The Random Remedies We Try for Cluster Headache Attacks
There is a common phrase among cluster headache patients that we would drink gasoline if there were a chance it could end the pain during attacks. When you’re at the peak of a cluster headache without oxygen, an injection, or whatever treatment works to abort for you, you’ll reach for anything. While I’ve never considered gasoline, I’ve tried my fair share of off-the-wall remedies.
I’m not talking about the tiresome adages of “drink more water” or “try essential oils” that we’ve all heard over the years. I’m talking about the things—big and small—we’ve all tried to alleviate the severity of an attack. Whether it’s a short distraction or a way to stop a cluster headache before it starts, these are a few things I and others have tried to short circuit a cluster headache attack.
The frozen slushie
At 19-years-old, I found myself halfway up a drive into the mountains of Colorado when the first attack of an episodic cluster headache cycle came on. I looked at my best friend with fear reflecting in my eyes and told her I didn’t have an injection. There was no medication I could take to stop the icepick crescendo on the right side of my head. She handed me her bright red slushie and told me to chug it. To my surprise, the 16oz frozen drink stopped the attack in its tracks. Though I could never replicate the situation, I was thankful for the one-time abortive properties of the slushie.
The hottest pepper I could find
A few cycles later, I was out of sumatriptan injections and did not have high-flow oxygen yet. My friend’s dad had given us a jar full of pickled habanero and jalapeno peppers. I bolted to the kitchen at the first signs of a shadow (the cluster headache version of an aura that feels like a tingling sensation in the temple and eye) and ate a few of the hot peppers. Later, I used hot sauce, and both options have helped me in a pinch ever since.
The red bull trick
The first Clusterbusters conference I attended in 2014 taught me that Red Bull and similar taurine/caffeine mixtures such as 5-Hour Energy shots could kill an attack if you chug them as soon as you feel the prickling shadow. Unlike the other random remedies, this one seems to work a majority of the time for me. Many others, including my husband, who has chronic cluster headaches, make sure they have Red Bull on hand to drink at the first inkling of an attack.
“Moving the pain”
Another trick recommended by a long-time clusterhead was “moving the pain,” using targeted thoughts. It requires an exhausting amount of brainpower which is already quite low during an attack. But I have managed to “move” the pain from behind my eye to my ear, the base of my skull, cheek, or jaw. It’s only momentary, and when I stop concentrating, it snaps back to the original location. But it allows me a little sanity during the peak of 10/10 pain.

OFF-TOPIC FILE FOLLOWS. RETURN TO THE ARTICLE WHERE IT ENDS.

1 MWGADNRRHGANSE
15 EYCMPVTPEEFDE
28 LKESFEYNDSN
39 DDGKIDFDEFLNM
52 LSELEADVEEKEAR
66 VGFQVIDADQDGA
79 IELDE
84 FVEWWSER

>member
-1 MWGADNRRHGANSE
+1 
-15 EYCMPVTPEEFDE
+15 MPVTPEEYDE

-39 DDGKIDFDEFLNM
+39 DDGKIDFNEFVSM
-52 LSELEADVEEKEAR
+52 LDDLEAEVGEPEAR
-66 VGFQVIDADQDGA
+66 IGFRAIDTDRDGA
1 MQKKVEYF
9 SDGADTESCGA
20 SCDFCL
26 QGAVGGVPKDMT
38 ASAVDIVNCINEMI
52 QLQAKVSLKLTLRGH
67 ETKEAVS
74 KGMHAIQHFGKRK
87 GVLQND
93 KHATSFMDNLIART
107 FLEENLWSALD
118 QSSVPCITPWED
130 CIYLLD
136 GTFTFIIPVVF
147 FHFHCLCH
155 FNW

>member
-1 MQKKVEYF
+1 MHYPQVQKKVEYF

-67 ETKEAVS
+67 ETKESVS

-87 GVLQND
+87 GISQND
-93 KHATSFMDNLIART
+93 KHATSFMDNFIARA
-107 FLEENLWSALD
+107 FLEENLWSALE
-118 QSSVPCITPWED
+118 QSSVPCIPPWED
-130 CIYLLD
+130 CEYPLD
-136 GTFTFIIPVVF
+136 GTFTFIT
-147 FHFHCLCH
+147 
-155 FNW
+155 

Things others have tried for cluster headaches
During pregnancy with cluster headaches, I used the hot pepper trick again, and it got me thinking, what other off-the-wall options have people living with cluster headaches tried in a pinch? I polled some members of our patient community who gave me these variations to try:
- Chewing on something such as gum or a pen
- Slamming back hot, black coffee
- Liquorice root tincture
- Going for a run
- Hot cloth or hot water bottle on the face and head during the precursing shadow
- Frozen water bottles on the face and head to induce a “brain freeze.” (Tip: The end of the bottle tends to pooch out when frozen, which is perfect for putting pressure on the eye during an attack.)
- Massaging the temple and neck
- Tiger balm
- Being in the cold, whether its icepacks, sitting in the snow, or head in the freezer
- Sleeping in an upright position to help nocturnal attacks
- Hot sauce
Psychedelics are a common topic among the cluster headache community. In this case, a random treatment hack using psilocybin mushrooms discovered by a Scottish man in the late 1990s created a movement among cluster headache patients to reschedule and study psychedelic compounds for their medicinal qualities. This is one of the driving forces behind Clusterbusters, which was founded by Bob Wold who had tried more than 70 different treatments before psilocybin.
Compounds such as psilocybin, LSD, LSA, DMT, and ketamine have generated enough of a buzz in the medical world that they’re the subject of studies for various conditions, including cluster headaches. Nasal ketamine and IV ketamine are prescribed treatments for both migraine disease and cluster. Yale University has an ongoing clinical trial for psilocybin mushrooms and LSD in both headache disorders.
What random remedies have you tried?
We may experience the same pain, but what works to treat my episodic cluster headaches may not work for you. What’s more, what gives me relief during one cycle might not do the trick for the next cycle. The random remedies listed above may not do anything for you, but if you ever find yourself up a mountain with no injection around: Drink the slushie.
When it comes to planning vacations or other events where travel is required, how much does migraine factor into your decision-making?